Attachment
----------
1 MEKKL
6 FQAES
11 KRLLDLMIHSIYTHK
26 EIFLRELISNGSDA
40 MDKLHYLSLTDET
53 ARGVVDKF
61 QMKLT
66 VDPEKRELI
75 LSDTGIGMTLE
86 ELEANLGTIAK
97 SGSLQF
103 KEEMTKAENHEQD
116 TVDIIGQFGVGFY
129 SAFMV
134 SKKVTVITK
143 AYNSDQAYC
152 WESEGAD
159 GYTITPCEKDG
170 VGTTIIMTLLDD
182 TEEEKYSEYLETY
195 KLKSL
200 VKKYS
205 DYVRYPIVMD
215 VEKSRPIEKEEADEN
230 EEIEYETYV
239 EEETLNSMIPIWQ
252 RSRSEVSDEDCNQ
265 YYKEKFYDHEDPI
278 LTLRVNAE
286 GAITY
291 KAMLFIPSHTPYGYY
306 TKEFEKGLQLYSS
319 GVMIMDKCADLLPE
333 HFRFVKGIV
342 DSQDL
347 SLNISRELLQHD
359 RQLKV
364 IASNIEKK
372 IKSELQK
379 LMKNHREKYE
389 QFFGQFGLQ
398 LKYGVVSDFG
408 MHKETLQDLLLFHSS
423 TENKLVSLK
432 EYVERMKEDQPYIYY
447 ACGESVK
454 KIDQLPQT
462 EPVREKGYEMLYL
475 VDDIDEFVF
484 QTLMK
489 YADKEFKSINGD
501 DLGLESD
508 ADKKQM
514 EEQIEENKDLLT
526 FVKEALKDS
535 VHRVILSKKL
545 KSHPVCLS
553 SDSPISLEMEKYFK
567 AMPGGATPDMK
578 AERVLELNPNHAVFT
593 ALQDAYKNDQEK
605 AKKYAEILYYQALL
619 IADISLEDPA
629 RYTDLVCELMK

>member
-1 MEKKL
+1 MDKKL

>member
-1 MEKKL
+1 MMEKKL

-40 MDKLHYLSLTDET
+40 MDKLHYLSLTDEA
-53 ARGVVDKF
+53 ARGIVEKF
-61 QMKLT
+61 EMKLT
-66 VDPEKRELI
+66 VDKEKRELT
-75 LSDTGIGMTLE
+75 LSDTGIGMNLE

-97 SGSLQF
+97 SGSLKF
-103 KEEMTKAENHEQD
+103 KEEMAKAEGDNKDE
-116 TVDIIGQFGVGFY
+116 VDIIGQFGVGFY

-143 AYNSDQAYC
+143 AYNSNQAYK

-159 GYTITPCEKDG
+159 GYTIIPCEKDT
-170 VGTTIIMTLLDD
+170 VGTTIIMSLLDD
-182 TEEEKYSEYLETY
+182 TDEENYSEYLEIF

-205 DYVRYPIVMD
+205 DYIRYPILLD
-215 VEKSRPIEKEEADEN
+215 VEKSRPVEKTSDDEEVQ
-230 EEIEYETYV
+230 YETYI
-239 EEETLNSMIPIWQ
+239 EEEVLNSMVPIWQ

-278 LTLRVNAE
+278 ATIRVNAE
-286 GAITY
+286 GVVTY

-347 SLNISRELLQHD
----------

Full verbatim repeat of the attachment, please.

1 MEKKL
6 FQAES
11 KRLLDLMIHSIYTHK
26 EIFLRELISNGSDA
40 MDKLHYLSLTDET
53 ARGVVDKF
61 QMKLT
66 VDPEKRELI
75 LSDTGIGMTLE
86 ELEANLGTIAK
97 SGSLQF
103 KEEMTKAENHEQD
116 TVDIIGQFGVGFY
129 SAFMV
134 SKKVTVITK
143 AYNSDQAYC
152 WESEGAD
159 GYTITPCEKDG
170 VGTTIIMTLLDD
182 TEEEKYSEYLETY
195 KLKSL
200 VKKYS
205 DYVRYPIVMD
215 VEKSRPIEKEEADEN
230 EEIEYETYV
239 EEETLNSMIPIWQ
252 RSRSEVSDEDCNQ
265 YYKEKFYDHEDPI
278 LTLRVNAE
286 GAITY
291 KAMLFIPSHTPYGYY
306 TKEFEKGLQLYSS
319 GVMIMDKCADLLPE
333 HFRFVKGIV
342 DSQDL
347 SLNISRELLQHD
359 RQLKV
364 IASNIEKK
372 IKSELQK
379 LMKNHREKYE
389 QFFGQFGLQ
398 LKYGVVSDFG
408 MHKETLQDLLLFHSS
423 TENKLVSLK
432 EYVERMKEDQPYIYY
447 ACGESVK
454 KIDQLPQT
462 EPVREKGYEMLYL
475 VDDIDEFVF
484 QTLMK
489 YADKEFKSINGD
501 DLGLESD
508 ADKKQM
514 EEQIEENKDLLT
526 FVKEALKDS
535 VHRVILSKKL
545 KSHPVCLS
553 SDSPISLEMEKYFK
567 AMPGGATPDMK
578 AERVLELNPNHAVFT
593 ALQDAYKNDQEK
605 AKKYAEILYYQALL
619 IADISLEDPA
629 RYTDLVCELMK

>member
-1 MEKKL
+1 MDKKL

>member
-1 MEKKL
+1 MMEKKL

-40 MDKLHYLSLTDET
+40 MDKLHYLSLTDEA
-53 ARGVVDKF
+53 ARGIVEKF
-61 QMKLT
+61 EMKLT
-66 VDPEKRELI
+66 VDKEKRELT
-75 LSDTGIGMTLE
+75 LSDTGIGMNLE

-97 SGSLQF
+97 SGSLKF
-103 KEEMTKAENHEQD
+103 KEEMAKAEGDNKDE
-116 TVDIIGQFGVGFY
+116 VDIIGQFGVGFY

-143 AYNSDQAYC
+143 AYNSNQAYK

-159 GYTITPCEKDG
+159 GYTIIPCEKDT
-170 VGTTIIMTLLDD
+170 VGTTIIMSLLDD
-182 TEEEKYSEYLETY
+182 TDEENYSEYLEIF

-205 DYVRYPIVMD
+205 DYIRYPILLD
-215 VEKSRPIEKEEADEN
+215 VEKSRPVEKTSDDEEVQ
-230 EEIEYETYV
+230 YETYI
-239 EEETLNSMIPIWQ
+239 EEEVLNSMVPIWQ

-278 LTLRVNAE
+278 ATIRVNAE
-286 GAITY
+286 GVVTY

-347 SLNISRELLQHD